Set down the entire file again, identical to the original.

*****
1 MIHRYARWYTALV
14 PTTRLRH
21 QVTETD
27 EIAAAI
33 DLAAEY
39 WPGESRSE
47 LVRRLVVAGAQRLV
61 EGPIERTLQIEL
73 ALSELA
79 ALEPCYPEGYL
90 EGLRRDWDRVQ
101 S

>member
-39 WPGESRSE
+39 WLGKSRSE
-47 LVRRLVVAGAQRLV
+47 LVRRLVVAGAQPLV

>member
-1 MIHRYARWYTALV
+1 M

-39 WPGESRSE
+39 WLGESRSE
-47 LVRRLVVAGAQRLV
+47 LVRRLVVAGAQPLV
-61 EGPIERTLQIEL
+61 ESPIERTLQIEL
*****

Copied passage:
1 MIHRYARWYTALV
14 PTTRLRH
21 QVTETD
27 EIAAAI
33 DLAAEY
39 WPGESRSE
47 LVRRLVVAGAQRLV
61 EGPIERTLQIEL
73 ALSELA
79 ALEPCYPEGYL
90 EGLRRDWDRVQ
101 S

>member
-39 WPGESRSE
+39 WLGKSRSE
-47 LVRRLVVAGAQRLV
+47 LVRRLVVAGAQPLV

>member
-1 MIHRYARWYTALV
+1 M

-39 WPGESRSE
+39 WLGESRSE
-47 LVRRLVVAGAQRLV
+47 LVRRLVVAGAQPLV
-61 EGPIERTLQIEL
+61 ESPIERTLQIEL